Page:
That early Jamestown colonial shipping industry, construction, and infrastructure like waterfront or wharf features may exist in or along the James today is possible. Bilicki’s findings during his 2006 general survey of Jamestown island’s surrounding waters is a start. Given what little archaeological research has been done along and in the James, historians are left to make general statements about the maritime uses of these colonial sites. The discovery and study of among the earliest English colonial shipping and commerce, ever, in America, would begin to provide answers to questions historians have long asked, as the archaeological work on colonial Fort George in Popham Colony, Maine or colonial English Newfoundland is doing. That Jamestown discoveries would be made is likely. What we would learn from those discoveries would help us better understand this first permanent English port in America.
© 2020 Arlene Spencer. All Rights Reserved.
- Simmons, Parker P. 1907. American History Leaflets Edited by Albert Bushnell Hart and Edward Channing. The Founding of Jamestown by George Percy. Harvard University, No. 36: 10.
- Elizabethan Merchant Ships and Shipbuilding, Dr Ian Friel, FSA, Presentation Tuesday, 29 September 2009, at Museum of London, Gresham College, pg. 6.
- Pope, Peter. “Historical Archaeology and the Demand for Alcohol in 17th Century Newfoundland.” Acadiensis 19, no. 1 (1989): 72-90. Accessed February 5, 2020. www.jstor.org/stable/30303065.
- Tabor, William H. 2002. “Maine’s Popham Colony”. Athena Review Journal of Archaeology, History, and Exploration 3, No. 2. http://www.athenapub.com/AR/10popham.htm. Visited January 18, 2020.
- National Register Bulletin. 1995. How to Apply The National Register Criteria for Nomination. U.S. Department of the Interior. National Parks. Cultural Resources: 2. https://www.nps.gov/subjects/nationalregister/upload/NRB-15_web508.pdf. Accessed January 28, 2020.
- Kingsbury, Susan M. 1905. An Introduction to the Records of The Virginia Company of London. Washington. Government Printing Office, 12.
- Virginia Magazine of History and Biography. 1911. Minutes of the Council and General Court, 1622-1624, Henry Read McIlwaine, Editor. Vol. XIX, No. 2, April: 136 – 137.
- Kingsbury, Susan Myra. 1906. Records of the Virginia Company of London, Vol. II. Washington, Government Printing Office: 121, 231, 174–182, 449, 496.
- Theodore W. Allen’s The Invention of the White Race, Volume II, (2012) is recommended reading about the English experience of servitude in Virginia and how English servitude led to the African slave trade and slavery in America.
- Blanton, Dennis B. and Samuel G. Margolin. 1994. Department of Historic Resources Survey and Planning Report. An Assessment of Virginia’s Underwater Cultural Resources Virginia. Williamsburg, No. 3: 2, Appendix A: Historic: 1, 6, North Coastal Plain: 4.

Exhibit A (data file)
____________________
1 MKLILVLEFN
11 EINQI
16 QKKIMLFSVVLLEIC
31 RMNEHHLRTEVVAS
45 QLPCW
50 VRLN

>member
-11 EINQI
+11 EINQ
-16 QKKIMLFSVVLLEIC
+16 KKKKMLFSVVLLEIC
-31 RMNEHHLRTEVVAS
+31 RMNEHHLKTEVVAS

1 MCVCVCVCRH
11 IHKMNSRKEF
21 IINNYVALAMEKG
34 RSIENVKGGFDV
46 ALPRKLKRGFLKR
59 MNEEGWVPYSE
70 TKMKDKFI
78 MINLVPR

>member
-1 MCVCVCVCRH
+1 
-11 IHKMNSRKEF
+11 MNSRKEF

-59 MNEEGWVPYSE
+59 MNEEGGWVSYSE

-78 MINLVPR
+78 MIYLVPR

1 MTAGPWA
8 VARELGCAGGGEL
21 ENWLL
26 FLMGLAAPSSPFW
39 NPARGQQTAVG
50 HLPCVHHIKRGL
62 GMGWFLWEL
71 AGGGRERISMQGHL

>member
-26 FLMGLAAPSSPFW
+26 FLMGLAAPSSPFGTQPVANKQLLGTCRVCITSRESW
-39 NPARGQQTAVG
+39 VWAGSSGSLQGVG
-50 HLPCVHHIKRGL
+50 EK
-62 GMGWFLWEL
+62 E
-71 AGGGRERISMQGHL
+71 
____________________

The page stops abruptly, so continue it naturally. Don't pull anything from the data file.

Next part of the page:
- Two of the three 1607-1750 underwater James River archaeological sites are listed as “piers” and one as “undetermined” any of which may be associated with the settlement of the Colony, but none of which, because of the 150 year date range, specifically indicates for early Jamestown (Blanton 1994, Appendix A: North Coastal Plain: 4).
- Jamestown Rediscovery. Archaeology. Excavations and Research. https://historicjamestowne.org/archaeology/projects/. As of February 15, 2020.
- Fenske, Kelsey. 2016. “History Influencing History: Changing Perceptions of the Starving Time at Jamestown.” PhD diss., College of William and Mary.
- Yonge, Samuel H. 1904. “The Site of Old “James Towne,” 1607-1698.” The Virginia Magazine of History and Biography 11, No. 3 (Jan.): 257-276.
- Jarvis, Michael and Jeroen van Driel. 1997. “The Vingboons Chart of the James River, Virginia, circa 1617.” The William and Mary Quarterly 54, No. 2: 380.
- Carpenter, Jodi. The Museum of Underwater Archaeology. The Jamestown Island Submerged Resources Survey by Jodi Carpenter. https://mua.apps.uri.edu/in_the_field/jc.html. Last visited February 1, 2020.
- Carpenter, Jodi. 2007. ‘Glimpsing Beneath the Waters: A Survey of Jamestown Island’s Submerged Resources.’ Maritime Archaeological and History Society. MAHS News (18) 1:3.
- Marsden, Peter. 2003. Sealed By Time The Archaeology of the Mary Rose Volume I. Portsmouth, The Mary Rose Trust Ltd. xii.
- The Mary Rose Trust. The Mary Rose. Archaeology and The Mary Rose. Portsmouth. https://maryrose.org/archaeology/. Visited February 1, 2020.
- Marsden, Peter. 1996. Ships of the Port of London Twelfth to Seventeenth Century AD. London. English Heritage, 40.
- For instance, see The Vasa which sank on her maiden voyage in Stockholm, in 1628. Vasa Museum. https://www.vasamuseet.se/en. Visited February 5, 2020.
- The Queen’s Bridge and The Privy Bridge. The Agas Map. The Agas Map of Early Modern London. https://mapoflondon.uvic.ca/agas.htm Jenstad, Janelle. The Agas Map. The Map of Early Modern London. Ed. Janelle Jenstad. Victoria: University of Victoria. https://mapoflondon.uvic.ca/agas.htm. Visited February 2, 2020.
- In the U.S., Section 106 of the National Historic Preservation Act is the law, here referenced, and requires federal agencies to investigate federal project sites for artifacts that may indicate an archaeological site is present. If one is found, the law requires that the lead public agency, before it may be covered or destroyed, consider what if any impact the project will have on the site and with federally recognized stakeholders, such as the federally recognized Native American Tribes, address what can be done to impact it as little as possible, if anything. Cultural Resource Management is the federal or public agency management of archaeological sites (or resources) usually discovered, during Section 106 work and similar compliance with the National Environmental Policy Act (NEPA). A Cultural Resource Manager is a professional archaeologist who conducts Section 106 and NEPA compliance work.